Pride shouldn’t be restrained to just a month and some parades. It should be celebrated every month to drive away constraints that bind society into being narrow-minded. The whole month of June was crazy with new initiatives in solidarity with Pride. One of them was successfully achieved by Yuvaa with its Instagram campaign “ABCs of Pride”. Content creators from the LGBTQIAP+ community raise the voice of Pride with various terms and their explanations which we all should be knowledgeable about.
Now, let’s have a look at all the “ABCs of Pride” by Yuvaa!
1. A for Androgyny
‘Androgyny’ refers to the combination of feminine and masculine characteristics, which can be represented through various mediums like makeup or fashion.
2. B for Bisexual
‘Bisexual’ means to be sexually attracted to both men and women.
3. C for Coming Out
‘Coming out’ refers to the process that LGBTQ people go through as they work to accept their sexual orientation or gender identity and share it openly with other people.
4. D for Dysphoria
‘Dysphoria’ concerning gender is the state of significant distress or impairment related to a strong desire to be of another gender when the person feels the mismatch between their gender identities.
5. E for Educate
It’s important to get educated about queer history, culture, terms, and so on. Yuvaa has provided four resources such as Gaysi, Pink List India, The Queer Muslim Project, and Nazariya to get which may help you get acquainted with the queer community.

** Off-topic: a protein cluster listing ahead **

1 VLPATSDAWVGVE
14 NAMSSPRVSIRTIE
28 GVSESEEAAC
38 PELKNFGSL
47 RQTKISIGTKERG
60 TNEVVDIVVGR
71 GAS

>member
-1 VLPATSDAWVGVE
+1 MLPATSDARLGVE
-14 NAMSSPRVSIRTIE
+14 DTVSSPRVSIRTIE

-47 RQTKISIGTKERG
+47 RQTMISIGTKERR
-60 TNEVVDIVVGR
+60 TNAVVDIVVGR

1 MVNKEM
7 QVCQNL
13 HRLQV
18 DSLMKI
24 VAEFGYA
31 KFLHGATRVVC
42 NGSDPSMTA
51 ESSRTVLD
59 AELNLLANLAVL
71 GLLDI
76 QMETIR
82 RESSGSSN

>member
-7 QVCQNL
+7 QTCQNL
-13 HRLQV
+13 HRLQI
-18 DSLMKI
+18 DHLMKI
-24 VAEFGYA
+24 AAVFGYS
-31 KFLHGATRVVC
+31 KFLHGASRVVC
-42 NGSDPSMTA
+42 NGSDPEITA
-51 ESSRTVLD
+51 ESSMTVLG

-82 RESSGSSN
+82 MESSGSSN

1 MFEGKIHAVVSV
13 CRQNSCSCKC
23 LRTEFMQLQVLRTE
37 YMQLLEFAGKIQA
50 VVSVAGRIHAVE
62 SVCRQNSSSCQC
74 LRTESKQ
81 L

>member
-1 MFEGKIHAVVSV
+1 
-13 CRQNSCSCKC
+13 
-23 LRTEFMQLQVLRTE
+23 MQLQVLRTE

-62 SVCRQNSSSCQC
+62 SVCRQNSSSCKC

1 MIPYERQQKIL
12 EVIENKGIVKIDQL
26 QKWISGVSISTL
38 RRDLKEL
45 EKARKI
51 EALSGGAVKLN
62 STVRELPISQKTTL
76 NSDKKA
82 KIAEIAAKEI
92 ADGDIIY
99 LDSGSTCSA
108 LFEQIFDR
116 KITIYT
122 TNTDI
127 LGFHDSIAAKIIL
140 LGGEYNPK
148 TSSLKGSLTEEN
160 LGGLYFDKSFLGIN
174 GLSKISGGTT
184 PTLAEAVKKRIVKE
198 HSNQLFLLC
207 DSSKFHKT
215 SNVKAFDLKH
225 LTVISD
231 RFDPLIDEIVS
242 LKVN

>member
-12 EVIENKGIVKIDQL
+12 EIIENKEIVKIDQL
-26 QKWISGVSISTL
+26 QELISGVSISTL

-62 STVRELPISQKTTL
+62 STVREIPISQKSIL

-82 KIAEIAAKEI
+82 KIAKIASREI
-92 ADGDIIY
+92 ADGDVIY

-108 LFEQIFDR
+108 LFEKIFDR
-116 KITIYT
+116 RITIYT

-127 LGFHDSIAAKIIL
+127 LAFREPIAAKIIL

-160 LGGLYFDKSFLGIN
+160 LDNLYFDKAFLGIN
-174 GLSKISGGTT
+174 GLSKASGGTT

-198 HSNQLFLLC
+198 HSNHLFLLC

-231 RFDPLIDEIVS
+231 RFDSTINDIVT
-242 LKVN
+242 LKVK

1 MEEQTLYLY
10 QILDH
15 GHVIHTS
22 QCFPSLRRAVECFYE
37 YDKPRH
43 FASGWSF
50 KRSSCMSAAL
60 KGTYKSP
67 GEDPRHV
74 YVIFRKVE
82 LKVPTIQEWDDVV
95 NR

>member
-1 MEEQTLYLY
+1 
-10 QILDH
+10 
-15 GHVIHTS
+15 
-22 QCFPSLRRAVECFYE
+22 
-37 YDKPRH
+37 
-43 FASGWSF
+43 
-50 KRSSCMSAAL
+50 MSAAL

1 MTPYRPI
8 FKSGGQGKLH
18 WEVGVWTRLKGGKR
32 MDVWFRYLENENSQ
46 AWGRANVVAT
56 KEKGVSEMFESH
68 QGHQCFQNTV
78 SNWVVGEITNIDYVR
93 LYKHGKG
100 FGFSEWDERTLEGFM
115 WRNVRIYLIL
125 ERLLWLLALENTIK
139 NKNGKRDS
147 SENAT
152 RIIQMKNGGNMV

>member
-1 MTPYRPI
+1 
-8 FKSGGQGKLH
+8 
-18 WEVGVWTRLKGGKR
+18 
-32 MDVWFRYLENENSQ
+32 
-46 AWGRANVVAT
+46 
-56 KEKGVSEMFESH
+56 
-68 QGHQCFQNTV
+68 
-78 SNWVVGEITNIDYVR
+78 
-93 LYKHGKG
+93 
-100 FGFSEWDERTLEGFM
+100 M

6. F for Folks, Friends
It’s time we ditch specific gender binary terms and use more inclusive and gender-neutral words to address everyone like folks, friends, partners, and pals.
7. G for Gender
‘Gender’ does not only pertains to men and women but it refers to non-binary and genderqueer people too. Also, sex and gender are not the same, and we shouldn’t confuse the terms.
8. H for Homophobia
‘Homophobia’ alludes to the negative and discriminative attitude towards people from the LGBT community, which consists of hostile behaviour and even violence sometimes.
9. I for Inclusive
Being ‘inclusive’ means to include everyone and not be limited to certain terms or people. Just by changing a logo or celebrating Pride for a month doesn’t mean you’re inclusive. Only by implementing inclusive acts, you’re worthy to be called inclusive.
10. J for June
‘June’ is the Pride month for a reason that Yuvaa has explained clearly in the reel. Furthermore, the books suggested are ‘Giovanni’s Room’ (James Baldwin), ‘The Bridge Called My Back’ (Writings by Radical Women of Color), ‘The color purple’ (Alice Walker), ‘When we were Outlaws’ (Jeanne Cordova), and ‘Neplantla: An Anthology Dedicated to Queer Poets of Color’.
11. K for Kink Shaming
Everyone has different sexual preferences, and if you’re doing it with consent then that’s totally okay. ‘Kink Shaming’ just because you don’t agree with the other person’s sexual predilections is absolutely wrong. Instead of degrading them, we should be more open-minded and normalise such erotic desires.
12. L for Lesbian
‘Lesbian’ is the proper term for female homosexuals, and they’re normal like any other person just that love women. That’s it. Don’t be a stereotypical person by referring to lesbians as a part of fetishes, it’s a gender identity itself. Also, if you consider that being lesbian means hitting on all women and hating men, then you’re wrong!
13. M for My Pronouns